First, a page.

The key is generated in the browser.
The ZeroSSL servers never have your private keys.
Use the download button to save this
into a file called
You can use this key in the future instead
of generating a new one each time
you want to use LE or ZeroSSL.
(You can also use an existing key if you have one.)
Click Next again to submit the request.
Now you have to prove you own the domain.
For domain verification,
you associate a
TXT record with the domain.
TXT record will contain an unguessable token.
LE can check this text record and see that,
for all intents and purposes, you control that domain.
How to do this depends on your DNS provider.
You can also choose to make the token available via a file on your site. Again, the exact steps for doing this depend on how you’re hosting your site.
Once you’ve updated your Web site or DNS record (depending on which option you pick) you can move on to the next step. If you use DNS verification, remember to allow some time for the DNS update to propagate.
Creating The Cert
The final step in the wizard allows you to download
your certification — victory at last!
The first field contains your private key.
The second field contains the certificate.
The certificate contains both the domain and LE certs.
Both are necessary, since they tell Web clients
not only who you are, but who’s vouching for you.
Use the download button to save the private key
and the cert in files —
ZeroSSL places both certs into one file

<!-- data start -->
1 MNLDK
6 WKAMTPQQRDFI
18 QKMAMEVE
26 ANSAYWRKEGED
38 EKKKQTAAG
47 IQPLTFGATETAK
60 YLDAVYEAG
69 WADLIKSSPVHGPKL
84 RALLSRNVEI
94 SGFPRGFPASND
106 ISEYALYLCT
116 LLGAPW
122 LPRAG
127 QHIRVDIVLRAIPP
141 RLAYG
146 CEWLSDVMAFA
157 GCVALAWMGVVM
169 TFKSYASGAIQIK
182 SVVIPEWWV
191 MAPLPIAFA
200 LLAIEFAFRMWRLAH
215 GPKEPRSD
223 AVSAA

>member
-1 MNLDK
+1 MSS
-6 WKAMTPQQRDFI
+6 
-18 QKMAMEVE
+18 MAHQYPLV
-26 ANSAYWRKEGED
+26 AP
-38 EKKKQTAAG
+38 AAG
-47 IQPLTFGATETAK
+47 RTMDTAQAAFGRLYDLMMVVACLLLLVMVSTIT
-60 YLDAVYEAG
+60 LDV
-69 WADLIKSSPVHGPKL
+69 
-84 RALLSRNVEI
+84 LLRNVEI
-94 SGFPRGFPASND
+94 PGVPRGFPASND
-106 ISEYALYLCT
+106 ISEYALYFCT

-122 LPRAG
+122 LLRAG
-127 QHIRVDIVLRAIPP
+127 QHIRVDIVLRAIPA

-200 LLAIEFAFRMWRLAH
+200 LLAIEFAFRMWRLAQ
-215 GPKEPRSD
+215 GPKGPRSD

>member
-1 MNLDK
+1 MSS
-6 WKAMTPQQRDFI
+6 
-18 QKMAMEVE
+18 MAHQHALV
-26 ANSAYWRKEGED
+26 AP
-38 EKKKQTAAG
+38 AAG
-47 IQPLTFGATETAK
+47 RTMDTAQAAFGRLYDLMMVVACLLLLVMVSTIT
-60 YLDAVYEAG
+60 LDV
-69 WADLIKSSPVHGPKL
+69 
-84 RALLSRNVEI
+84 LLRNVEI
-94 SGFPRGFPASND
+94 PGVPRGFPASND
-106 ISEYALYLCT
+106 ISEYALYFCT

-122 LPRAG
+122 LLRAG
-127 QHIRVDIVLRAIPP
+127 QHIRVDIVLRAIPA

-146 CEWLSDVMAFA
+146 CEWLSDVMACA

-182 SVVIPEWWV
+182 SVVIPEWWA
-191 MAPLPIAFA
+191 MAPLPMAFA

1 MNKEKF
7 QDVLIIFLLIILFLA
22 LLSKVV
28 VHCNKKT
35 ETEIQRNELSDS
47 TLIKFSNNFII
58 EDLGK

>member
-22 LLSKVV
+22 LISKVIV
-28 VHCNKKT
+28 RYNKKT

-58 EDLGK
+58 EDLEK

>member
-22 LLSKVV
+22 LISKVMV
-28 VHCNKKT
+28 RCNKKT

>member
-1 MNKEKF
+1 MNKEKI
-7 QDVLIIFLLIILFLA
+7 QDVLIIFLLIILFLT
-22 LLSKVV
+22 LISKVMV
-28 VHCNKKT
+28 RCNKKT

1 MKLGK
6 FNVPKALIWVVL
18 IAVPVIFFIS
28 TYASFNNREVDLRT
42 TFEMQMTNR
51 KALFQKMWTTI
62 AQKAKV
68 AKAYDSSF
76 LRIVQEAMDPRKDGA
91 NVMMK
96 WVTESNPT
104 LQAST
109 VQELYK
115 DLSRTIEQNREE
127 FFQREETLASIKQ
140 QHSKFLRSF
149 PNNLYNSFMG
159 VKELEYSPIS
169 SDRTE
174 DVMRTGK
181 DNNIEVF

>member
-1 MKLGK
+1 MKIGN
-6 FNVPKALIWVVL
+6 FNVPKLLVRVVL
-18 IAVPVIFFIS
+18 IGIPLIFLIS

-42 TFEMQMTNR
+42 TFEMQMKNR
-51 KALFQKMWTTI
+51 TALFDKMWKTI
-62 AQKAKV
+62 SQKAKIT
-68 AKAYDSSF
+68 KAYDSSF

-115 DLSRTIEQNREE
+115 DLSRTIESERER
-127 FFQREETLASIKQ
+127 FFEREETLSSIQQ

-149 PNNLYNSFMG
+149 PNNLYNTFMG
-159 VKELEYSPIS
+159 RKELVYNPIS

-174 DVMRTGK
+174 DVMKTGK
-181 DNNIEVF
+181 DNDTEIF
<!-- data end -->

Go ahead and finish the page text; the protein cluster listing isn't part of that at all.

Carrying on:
because most modern Web servers accept them in that format.
But the AWS API Gateway wants them separately.
So let’s split our
domain-crt.txt file into two files.
They’re in PEM format which is delimited with:
Cut and paste the second certificate into a file named
This last step leaves us with:
account-key.txt: Your LE account key.
domain-key.txt: The private key for the domain.
csr.txt: The CSR for the domain.
domain-crt.txt: The domain certificate.
issuer-crt.txt: The LE certificate.
Save LE account key and the CSR so you can renew the domain later. We’ll use the domain key and cert and the issuer cert with the AWS API Gateway.
Using Our Cert
For the AWS API Gateway, click the Create Custom Domain button.
Enter the domain name into the Domain name field.
Enter a logical name into the Certificate name field. Ex:
Paste the domain cert (
domain-crt.txt) into the Certificate body field.
Paste the domain key (
domain-key.txt) into the Certificate private key field.
Paste the issuer cert (
issuer-crt.txt) into the Certificate chain field.
Click the Save button.
Once completed, AWS will create a CloudFront distribution domain for your API, to which you can point the domain!
You can also do this via the AWS CLI, like this:
aws apigateway create-domain-name \ --region "<your-region>" \ --domain-name "<domain name>" \ --certificate-name "<logical name>" \ --certificate-body "file://domain-crt.txt" \ --certificate-private-key "file://domain-key.txt" \ --certificate-chain "file://issuer-crt.txt" \ --output text \ --query distributionDomainName
which will return the CloudFront distribution domain.
And that’s it! The hardest part of the entire process is becoming familiar with all the various keys and certs. But we didn’t need to install a thing (unless you want to use the AWS command-line tool, but that’s optional). And it’s all free.
Special thanks to Alexander Yezhov the author of ZeroSSL, who was extremely helpful and patient in answering my questions. Alexander is also the author of The Internet Privacy Test. And, of course, thank you to all the folks behind Let’s Encrypt for making TLS certificates creation just another part of the Open Web.